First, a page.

The percentage of men taking child care leave in Japan rose to 13.97% last year, up 1.32 points from the year before and marking the highest ratio ever, according to the latest labor ministry survey. But it is still far short of the government’s goal of raising the ratio to 30% by 2025.

According to results of the annual survey on equal employment opportunities released on July 29, 85.1% of women who gave birth took child care leave, marking a 3.5 percentage point increase from the year before.

Women took much longer time off, with 80.2% of those who took child care leave doing so for 10 months or more. In contrast, 26.5% of men who took time off after their child was born took between 5 and 14 days off, followed by 25%, who took fewer than five days off.

Labor ministry officials said that, to further raise the ratio of employees taking paternity leave, nudging from small- and mid-size companies is key. In April, the government beefed up subsidies for smaller companies encouraging their male workers to take such leave.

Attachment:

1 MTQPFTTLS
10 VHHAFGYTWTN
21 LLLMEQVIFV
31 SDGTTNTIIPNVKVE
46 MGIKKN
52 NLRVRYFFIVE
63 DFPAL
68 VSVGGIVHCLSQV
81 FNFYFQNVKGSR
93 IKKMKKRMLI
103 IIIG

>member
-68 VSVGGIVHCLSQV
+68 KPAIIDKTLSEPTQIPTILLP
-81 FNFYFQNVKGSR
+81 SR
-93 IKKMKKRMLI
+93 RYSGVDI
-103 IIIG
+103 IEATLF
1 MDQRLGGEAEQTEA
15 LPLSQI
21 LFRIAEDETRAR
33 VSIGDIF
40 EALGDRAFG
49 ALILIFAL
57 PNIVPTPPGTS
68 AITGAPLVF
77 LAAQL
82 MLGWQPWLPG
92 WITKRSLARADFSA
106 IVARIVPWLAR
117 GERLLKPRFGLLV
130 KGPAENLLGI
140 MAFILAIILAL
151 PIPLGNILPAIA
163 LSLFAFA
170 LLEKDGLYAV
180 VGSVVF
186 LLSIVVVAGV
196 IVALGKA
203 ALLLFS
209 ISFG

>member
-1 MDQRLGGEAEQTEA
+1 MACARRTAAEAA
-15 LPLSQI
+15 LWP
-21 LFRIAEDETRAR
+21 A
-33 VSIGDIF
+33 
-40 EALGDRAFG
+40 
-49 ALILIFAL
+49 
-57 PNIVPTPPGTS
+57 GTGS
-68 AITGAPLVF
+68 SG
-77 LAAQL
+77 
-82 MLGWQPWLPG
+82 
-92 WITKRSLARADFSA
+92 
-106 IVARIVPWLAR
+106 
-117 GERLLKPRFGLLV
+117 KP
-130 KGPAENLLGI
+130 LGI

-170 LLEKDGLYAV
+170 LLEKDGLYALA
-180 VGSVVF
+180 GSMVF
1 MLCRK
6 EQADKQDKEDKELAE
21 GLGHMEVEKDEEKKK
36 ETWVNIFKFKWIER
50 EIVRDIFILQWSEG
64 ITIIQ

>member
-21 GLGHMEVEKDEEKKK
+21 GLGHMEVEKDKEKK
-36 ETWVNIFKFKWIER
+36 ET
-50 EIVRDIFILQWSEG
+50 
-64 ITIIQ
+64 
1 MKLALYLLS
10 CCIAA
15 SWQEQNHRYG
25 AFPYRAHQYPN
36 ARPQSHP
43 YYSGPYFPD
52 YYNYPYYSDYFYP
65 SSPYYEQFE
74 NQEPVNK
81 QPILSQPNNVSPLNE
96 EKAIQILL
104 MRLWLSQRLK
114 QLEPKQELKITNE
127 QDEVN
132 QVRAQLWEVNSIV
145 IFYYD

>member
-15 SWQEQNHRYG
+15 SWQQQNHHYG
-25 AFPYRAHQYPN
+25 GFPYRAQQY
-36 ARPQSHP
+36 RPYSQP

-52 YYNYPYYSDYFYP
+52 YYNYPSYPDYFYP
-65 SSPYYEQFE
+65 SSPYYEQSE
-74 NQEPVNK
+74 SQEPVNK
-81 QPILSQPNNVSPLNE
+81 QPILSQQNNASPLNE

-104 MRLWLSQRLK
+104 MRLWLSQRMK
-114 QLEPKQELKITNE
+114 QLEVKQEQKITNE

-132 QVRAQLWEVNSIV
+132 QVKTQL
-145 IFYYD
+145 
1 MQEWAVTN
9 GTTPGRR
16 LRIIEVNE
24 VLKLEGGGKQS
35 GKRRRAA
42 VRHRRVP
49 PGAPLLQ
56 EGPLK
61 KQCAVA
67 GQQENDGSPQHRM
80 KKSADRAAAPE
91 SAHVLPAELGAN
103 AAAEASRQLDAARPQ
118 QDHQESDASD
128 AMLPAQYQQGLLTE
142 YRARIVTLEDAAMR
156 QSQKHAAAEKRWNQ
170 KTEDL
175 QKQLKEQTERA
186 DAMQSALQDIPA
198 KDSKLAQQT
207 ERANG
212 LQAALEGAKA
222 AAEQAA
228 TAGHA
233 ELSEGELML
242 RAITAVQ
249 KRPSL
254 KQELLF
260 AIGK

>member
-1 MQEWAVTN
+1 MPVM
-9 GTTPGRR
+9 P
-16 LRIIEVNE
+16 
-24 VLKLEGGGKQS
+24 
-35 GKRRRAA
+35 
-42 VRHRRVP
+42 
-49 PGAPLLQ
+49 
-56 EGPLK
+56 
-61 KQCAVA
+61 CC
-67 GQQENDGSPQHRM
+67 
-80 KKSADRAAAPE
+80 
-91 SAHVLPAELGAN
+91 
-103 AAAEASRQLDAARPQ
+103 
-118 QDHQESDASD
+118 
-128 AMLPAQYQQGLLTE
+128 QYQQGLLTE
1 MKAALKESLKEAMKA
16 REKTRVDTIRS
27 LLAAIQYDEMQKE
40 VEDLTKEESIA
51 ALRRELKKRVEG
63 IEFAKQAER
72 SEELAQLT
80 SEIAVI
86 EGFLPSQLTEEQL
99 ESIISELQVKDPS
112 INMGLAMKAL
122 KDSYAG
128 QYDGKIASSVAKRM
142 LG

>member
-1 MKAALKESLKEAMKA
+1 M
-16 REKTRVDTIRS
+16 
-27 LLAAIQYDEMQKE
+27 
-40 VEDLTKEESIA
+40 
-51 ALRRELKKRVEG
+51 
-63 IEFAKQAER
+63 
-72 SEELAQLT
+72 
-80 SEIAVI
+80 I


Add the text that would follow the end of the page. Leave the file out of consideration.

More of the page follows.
In October, in line with legal revisions enacted in June, a special plan will be introduced to allow fathers to take up to four weeks within eight weeks of a child's birth. Also, fathers can divide the period into two.

In addition, fathers can give shorter prior notice to their employers of their intention to take the leave — two weeks, down from four weeks. Up to 80% of their salary will be guaranteed through the child care leave plan.

Data for the survey was taken on Oct. 1, 2021. A total of 3,683 businesses with five employees or more participated in the poll.